Wednesday, May 27, 2009

NEW ULM, Minn. (AP) | The parents of a Minnesota boy who had refused chemotherapy for his cancer told a judge Tuesday they now agree to the medical treatment, and the judge ruled that their son can stay with them.

Daniel Hauser, 13, has Hodgkin’s lymphoma. He and his mother missed a court appearance last week and left the state to avoid chemotherapy and seek alternative treatments. Colleen and Anthony Hauser told a Brown County District judge they now understand their son needs chemotherapy.

When Judge John Rodenberg asked an emotional Mrs. Hauser whether she now believes chemotherapy is necessary to save her son’s life, she replied, “Yes, I do.”

Daniel is scheduled for a round of chemotherapy on Thursday at Children’s Hospital and Clinics of Minnesota.

Daniel and Mrs. Hauser returned to Minnesota Monday after almost a week on the run. Dr. James Joyce evaluated Daniel at the family’s home in Sleepy Eye, and then made an appointment for Daniel to see an oncologist.

That exam showed a tumor in Daniel’s chest is larger than it was when he was diagnosed in January, according to a medical report read in court by Judge Rodenberg. The tumor is pushing against Daniel’s trachea, causing pain that Daniel rated as a 10 on a scale of one to 10.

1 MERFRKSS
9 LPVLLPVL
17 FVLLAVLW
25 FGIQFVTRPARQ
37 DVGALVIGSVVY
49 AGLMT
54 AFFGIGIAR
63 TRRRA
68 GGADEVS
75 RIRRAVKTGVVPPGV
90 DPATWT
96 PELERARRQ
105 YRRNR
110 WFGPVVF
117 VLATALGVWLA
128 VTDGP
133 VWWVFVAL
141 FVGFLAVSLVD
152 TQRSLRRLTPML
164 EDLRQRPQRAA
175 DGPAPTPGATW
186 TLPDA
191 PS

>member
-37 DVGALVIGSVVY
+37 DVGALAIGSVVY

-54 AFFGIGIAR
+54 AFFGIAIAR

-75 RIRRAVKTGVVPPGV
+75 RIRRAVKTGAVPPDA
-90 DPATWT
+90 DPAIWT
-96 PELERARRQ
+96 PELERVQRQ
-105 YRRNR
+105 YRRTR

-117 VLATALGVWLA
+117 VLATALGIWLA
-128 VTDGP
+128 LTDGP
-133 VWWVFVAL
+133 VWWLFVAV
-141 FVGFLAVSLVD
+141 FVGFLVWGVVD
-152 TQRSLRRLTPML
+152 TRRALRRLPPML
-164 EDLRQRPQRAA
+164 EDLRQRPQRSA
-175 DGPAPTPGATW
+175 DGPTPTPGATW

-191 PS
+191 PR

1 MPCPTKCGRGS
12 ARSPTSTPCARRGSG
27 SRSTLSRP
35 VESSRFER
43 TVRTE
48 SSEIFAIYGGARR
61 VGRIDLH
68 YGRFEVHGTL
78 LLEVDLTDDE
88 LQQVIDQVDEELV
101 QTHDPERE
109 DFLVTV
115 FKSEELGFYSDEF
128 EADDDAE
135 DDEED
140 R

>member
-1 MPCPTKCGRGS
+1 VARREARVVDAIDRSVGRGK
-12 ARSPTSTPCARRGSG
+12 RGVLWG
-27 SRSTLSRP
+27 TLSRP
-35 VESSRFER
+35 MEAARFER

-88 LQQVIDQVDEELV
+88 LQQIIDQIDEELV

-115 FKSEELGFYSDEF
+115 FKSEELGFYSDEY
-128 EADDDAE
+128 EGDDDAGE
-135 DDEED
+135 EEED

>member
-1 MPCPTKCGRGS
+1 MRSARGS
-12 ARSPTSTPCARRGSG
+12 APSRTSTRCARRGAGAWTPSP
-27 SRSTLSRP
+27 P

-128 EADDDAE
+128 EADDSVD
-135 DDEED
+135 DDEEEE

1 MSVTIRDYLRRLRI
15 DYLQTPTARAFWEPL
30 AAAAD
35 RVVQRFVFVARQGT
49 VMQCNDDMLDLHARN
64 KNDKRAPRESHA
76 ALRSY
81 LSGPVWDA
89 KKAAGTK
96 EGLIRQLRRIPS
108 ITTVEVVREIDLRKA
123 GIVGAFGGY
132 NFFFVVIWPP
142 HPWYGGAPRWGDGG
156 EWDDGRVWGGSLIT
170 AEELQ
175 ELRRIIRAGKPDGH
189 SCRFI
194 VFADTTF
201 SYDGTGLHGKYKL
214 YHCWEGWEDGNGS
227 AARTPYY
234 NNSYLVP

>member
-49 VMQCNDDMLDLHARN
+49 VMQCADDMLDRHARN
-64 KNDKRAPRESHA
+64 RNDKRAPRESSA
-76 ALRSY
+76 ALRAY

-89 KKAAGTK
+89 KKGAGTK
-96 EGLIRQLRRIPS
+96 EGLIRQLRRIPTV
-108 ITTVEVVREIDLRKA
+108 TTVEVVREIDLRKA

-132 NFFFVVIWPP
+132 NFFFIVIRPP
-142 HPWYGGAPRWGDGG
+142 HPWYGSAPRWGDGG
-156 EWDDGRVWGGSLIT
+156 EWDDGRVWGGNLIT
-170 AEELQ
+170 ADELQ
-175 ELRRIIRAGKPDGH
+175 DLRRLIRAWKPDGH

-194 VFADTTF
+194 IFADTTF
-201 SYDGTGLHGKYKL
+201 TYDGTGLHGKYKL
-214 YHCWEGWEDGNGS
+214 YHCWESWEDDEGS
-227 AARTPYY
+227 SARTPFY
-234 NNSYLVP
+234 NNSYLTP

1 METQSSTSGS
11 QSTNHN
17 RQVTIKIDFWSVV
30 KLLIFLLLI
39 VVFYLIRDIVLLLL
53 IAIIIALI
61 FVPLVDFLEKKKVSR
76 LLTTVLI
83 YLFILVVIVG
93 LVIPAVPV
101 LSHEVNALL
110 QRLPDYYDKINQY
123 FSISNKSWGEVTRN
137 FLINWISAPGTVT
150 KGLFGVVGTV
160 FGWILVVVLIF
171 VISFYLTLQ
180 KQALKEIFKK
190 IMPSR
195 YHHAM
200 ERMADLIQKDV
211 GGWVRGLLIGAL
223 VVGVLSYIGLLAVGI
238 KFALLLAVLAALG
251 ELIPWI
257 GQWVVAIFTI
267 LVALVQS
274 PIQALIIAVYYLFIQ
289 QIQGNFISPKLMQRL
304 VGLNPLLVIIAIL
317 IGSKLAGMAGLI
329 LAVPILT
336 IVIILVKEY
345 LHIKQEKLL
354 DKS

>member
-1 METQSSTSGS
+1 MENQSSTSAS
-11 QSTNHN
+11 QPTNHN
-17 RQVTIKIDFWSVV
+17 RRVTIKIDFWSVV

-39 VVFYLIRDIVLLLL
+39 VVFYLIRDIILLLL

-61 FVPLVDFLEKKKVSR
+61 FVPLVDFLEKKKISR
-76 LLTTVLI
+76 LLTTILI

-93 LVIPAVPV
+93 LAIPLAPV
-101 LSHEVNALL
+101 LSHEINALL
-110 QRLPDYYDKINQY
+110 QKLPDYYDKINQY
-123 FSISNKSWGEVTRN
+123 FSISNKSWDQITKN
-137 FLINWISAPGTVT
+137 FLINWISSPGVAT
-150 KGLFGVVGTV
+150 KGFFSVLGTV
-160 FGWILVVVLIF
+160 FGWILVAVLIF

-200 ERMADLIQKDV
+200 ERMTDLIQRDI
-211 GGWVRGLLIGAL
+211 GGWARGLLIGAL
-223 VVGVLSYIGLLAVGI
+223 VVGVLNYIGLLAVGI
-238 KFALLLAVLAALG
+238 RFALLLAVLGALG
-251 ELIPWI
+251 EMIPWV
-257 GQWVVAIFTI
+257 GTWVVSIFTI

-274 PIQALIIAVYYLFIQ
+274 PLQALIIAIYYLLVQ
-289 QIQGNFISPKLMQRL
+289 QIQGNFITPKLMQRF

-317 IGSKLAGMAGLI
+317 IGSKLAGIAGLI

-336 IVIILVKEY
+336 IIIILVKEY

“The doctor is stating in the strongest possible terms that this course of chemotherapy has to commence and commence soon,” Judge Rodenberg said.

Attorneys for Brown County Family Services and for the guardian ad litemobjected to the judge’s ruling on custody, saying they wanted Daniel to stay in foster care. The judge ruled earlier this month that Daniel would be placed in protective custody if his parents did not abide by a court order to see an oncologist.

James Olson, the Brown County prosecutor, said social workers at Children’s Hospital told them that as recently as Monday, when Daniel saw the oncologist, the Hausers were still saying they didn’t want chemotherapy. “I am concerned that if Danny doesn’t like the second round of chemotherapy he’s going to say, ‘I’m going to run away again,’ and we’re going to be right back where we started,” he said.

Attorneys for the Hausers wanted Daniel to stay with his parents and seven siblings.

“This family clearly loves and cares for Danny,” attorney Tom Hagen said. “The environment at the Hausers’ home is loving and caring. It is a healing place. Their main interest is in making sure Danny is OK.”

Daniel did not appear in the courtroom Tuesday, but his court-appointed attorney, Philip Elbert, spoke on his behalf. He said Daniel has had sufficient time to talk to a doctor and discuss the situation with his parents and Mr. Elbert.

The attorney said Daniel wanted to schedule one chemotherapy session at a time and then be examined before doing the next one. The judge said they had to follow the course of treatment recommended by Children’s Hospital, which back in January was six rounds of chemotherapy, possibly followed by radiation. It’s not clear whether that course of treatment would still apply, given the change in Daniel’s tumor.

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